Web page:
What I think I want to do and what I've done about it so far: The 'simple' solution seems to me to guillotine the 250m cables into 2 x 125m segments and put a battery-powered signal booster between them (there is no option for power over Ethernet: it is not supplied by the Geodes nor do I want to risk injecting it in case of damage to the logger). This would enable the data to get from one Geode to its neighbour, whereupon the Geode's internal circuits will boost and relay the signal onto the next cable segment. Since the protocol is seemingly not 'official' Ethernet, essentially all that is needed is to take whatever signal is present, clean up its edges perhaps with a schmitt trigger or somesuch, increase its energy, and send it on its way otherwise unchanged, at these cable segment mid-points. It's a repeater function.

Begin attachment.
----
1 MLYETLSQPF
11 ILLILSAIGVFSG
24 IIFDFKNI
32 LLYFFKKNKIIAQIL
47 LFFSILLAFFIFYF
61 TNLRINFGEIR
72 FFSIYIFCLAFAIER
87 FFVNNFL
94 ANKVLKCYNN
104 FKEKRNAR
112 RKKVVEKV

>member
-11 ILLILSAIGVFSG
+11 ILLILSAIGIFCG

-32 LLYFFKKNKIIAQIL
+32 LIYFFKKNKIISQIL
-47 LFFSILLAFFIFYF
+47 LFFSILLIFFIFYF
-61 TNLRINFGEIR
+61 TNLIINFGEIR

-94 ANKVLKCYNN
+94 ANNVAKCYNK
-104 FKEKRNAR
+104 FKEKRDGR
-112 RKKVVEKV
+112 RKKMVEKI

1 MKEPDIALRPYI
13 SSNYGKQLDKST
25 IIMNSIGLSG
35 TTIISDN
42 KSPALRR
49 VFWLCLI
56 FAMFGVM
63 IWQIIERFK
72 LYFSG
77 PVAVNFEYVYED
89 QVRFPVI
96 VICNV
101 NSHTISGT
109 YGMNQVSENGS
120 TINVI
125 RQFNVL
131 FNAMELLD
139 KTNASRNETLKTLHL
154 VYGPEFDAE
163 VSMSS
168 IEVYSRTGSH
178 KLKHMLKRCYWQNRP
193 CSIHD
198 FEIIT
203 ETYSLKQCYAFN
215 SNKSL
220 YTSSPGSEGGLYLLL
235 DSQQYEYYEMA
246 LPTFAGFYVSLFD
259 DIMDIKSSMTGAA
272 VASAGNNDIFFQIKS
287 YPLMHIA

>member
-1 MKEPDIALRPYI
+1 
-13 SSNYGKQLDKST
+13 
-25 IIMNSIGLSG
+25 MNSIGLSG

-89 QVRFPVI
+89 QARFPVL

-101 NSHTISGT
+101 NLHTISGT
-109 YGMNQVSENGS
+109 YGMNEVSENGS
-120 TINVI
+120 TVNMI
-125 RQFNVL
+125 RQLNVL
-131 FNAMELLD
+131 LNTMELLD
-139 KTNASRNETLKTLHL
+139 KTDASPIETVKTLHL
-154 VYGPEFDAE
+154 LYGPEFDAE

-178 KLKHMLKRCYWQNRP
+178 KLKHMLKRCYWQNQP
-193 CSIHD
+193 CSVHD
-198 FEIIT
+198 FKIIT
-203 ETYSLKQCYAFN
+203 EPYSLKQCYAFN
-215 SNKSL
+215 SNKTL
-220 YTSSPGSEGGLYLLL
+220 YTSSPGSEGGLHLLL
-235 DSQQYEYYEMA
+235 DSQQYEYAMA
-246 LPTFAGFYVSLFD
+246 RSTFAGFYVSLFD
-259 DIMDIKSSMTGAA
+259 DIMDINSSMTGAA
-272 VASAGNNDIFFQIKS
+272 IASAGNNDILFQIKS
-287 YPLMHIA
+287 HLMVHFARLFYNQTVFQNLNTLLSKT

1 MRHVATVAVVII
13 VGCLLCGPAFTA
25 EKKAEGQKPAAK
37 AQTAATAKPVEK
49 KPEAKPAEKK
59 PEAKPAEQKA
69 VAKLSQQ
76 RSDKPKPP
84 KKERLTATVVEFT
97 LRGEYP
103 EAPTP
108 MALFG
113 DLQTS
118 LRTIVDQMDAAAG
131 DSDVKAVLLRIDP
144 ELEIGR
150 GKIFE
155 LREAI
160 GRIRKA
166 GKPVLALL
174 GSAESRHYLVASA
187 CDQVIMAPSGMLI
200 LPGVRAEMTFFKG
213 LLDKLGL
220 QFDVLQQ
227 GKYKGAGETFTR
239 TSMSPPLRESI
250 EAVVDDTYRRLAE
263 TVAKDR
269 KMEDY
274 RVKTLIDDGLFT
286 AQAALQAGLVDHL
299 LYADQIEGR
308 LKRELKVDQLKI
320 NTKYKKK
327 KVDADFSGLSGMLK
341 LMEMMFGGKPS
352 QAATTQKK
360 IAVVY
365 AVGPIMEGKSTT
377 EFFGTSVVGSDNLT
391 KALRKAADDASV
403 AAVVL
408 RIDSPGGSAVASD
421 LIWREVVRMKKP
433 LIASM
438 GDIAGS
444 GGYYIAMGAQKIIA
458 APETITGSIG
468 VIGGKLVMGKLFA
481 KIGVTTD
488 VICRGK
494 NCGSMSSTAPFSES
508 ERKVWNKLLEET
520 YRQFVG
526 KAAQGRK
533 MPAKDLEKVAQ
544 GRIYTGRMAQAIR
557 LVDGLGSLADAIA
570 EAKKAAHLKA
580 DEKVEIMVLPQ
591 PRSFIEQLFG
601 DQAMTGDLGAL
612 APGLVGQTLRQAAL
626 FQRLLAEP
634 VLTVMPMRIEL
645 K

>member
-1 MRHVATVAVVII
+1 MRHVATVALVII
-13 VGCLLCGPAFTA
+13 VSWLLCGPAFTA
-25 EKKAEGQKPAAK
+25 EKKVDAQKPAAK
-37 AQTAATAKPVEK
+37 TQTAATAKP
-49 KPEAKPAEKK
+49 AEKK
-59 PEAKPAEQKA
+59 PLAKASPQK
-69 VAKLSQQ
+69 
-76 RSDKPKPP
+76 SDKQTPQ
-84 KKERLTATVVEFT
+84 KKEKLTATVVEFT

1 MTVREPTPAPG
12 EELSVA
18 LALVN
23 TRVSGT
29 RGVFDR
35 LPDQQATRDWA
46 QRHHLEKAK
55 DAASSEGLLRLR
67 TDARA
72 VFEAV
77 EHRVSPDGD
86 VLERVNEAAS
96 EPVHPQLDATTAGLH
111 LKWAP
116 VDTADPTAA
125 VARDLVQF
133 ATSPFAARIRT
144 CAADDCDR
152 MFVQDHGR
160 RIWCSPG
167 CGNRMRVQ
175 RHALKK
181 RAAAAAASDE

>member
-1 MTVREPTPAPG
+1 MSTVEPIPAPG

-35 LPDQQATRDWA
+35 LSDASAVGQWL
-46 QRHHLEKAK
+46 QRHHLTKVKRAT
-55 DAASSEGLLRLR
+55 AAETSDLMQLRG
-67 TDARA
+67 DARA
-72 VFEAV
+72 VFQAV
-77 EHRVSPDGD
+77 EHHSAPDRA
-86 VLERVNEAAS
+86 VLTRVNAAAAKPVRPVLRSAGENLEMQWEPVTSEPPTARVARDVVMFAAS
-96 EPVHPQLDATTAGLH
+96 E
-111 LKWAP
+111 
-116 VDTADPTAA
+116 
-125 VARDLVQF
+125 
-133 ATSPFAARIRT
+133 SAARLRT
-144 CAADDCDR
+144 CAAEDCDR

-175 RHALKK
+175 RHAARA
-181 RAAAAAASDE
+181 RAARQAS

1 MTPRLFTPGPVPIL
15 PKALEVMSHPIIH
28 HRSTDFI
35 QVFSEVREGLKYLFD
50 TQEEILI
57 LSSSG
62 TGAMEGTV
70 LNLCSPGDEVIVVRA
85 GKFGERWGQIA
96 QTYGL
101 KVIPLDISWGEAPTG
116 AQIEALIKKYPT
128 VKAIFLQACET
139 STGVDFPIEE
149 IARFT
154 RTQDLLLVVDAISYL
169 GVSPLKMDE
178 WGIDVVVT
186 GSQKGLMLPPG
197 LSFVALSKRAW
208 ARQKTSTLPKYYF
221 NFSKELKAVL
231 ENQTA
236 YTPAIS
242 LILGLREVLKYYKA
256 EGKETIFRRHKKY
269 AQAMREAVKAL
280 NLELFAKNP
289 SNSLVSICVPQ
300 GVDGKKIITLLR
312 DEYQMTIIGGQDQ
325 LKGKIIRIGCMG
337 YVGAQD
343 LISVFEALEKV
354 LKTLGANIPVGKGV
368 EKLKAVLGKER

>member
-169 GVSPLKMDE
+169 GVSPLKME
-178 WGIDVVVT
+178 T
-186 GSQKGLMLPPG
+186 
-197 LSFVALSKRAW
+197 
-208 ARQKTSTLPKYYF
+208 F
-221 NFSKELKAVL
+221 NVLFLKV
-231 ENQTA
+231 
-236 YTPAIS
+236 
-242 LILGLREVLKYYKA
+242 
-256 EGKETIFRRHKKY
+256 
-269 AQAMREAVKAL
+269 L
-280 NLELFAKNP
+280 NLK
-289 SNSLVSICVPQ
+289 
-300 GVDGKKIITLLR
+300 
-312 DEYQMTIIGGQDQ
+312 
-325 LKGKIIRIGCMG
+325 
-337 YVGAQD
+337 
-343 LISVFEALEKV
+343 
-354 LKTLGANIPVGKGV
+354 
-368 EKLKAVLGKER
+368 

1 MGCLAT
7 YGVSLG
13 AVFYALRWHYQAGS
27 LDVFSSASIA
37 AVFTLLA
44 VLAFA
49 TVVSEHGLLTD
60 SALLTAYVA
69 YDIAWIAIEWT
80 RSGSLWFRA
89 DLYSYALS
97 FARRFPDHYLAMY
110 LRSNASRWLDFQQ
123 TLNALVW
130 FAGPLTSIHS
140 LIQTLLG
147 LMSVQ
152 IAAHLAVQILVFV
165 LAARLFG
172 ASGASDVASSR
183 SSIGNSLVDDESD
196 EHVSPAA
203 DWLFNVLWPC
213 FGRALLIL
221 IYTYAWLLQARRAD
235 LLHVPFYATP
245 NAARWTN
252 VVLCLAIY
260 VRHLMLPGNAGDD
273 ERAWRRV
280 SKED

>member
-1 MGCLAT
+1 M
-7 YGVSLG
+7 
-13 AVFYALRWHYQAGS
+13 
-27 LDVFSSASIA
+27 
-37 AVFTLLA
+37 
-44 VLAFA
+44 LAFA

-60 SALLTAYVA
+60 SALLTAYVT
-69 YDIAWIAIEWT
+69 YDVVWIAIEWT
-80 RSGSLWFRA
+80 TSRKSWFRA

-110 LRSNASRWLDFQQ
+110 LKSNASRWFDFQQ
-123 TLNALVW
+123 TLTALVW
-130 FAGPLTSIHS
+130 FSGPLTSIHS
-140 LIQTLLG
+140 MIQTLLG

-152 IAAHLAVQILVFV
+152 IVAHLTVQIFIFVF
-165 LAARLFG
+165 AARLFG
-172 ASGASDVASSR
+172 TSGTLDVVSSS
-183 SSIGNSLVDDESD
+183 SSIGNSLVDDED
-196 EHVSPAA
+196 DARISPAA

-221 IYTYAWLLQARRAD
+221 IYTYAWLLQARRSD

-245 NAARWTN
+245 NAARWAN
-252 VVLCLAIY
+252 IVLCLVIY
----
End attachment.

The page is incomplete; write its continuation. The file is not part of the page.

However, despite spending literally hours searching the Internet (including searching this site), trying to locate books etc. locally, I have not in this time found a definitive schematic or information about the end-to-end signal levels and interfacing needs to perform what I would have thought is a basic function. I have found several schematics in tech notes and sites (e.g. Micrel KSZ8841/42, http://www.micrel.com/_PDF/Ethernet/...tes/an-139.pdf) which show magnetics used to interface to fancy 3.3V Ethernet transceiver chips and so on but I have not deciphered what the signal levels are once they are on the OEM side of the magnetics, i.e. the "digital logic" side of the circuits. By this I mean, the 10BaseT Ethernet signal appears at the connector, passes through some (often unspecified apart from being 1:1) transformer, and network of resistors and capacitors, then they hit the "TX+/-" and "RX+/-" pins of some Ethernet PHY chip or other - but I do not know electrically what the characteristics of these chip inputs are, because none of the datasheets I've seen show what the internal circuitry is. And without knowing what those inputs really are, I can't confidently envisage how I could replace the fancy chip with something simpler, just to condition and boost the signal. Questions I've asked are What will the signal levels be when they enter the "digital domain" at the chip's TX+, TX- from the magnetics, and the levels of RX+, RX- back out to the magnetics, for example? Are they simply a logic '1' voltage level (e.g. 3.3V or 5V), and 0V etc. with respect to IC supply, or some other values - maybe even tri-level? - floating between these chip supply extremes, due to the action of the inductors or the Ethernet signalling design, which these magic "TX+/-" and "RX+/-" input/output pairs deal with invisibly? There seems the same vagueness or un-expressed assumptions in all the cases I've seen, or, I'm missing something obvious.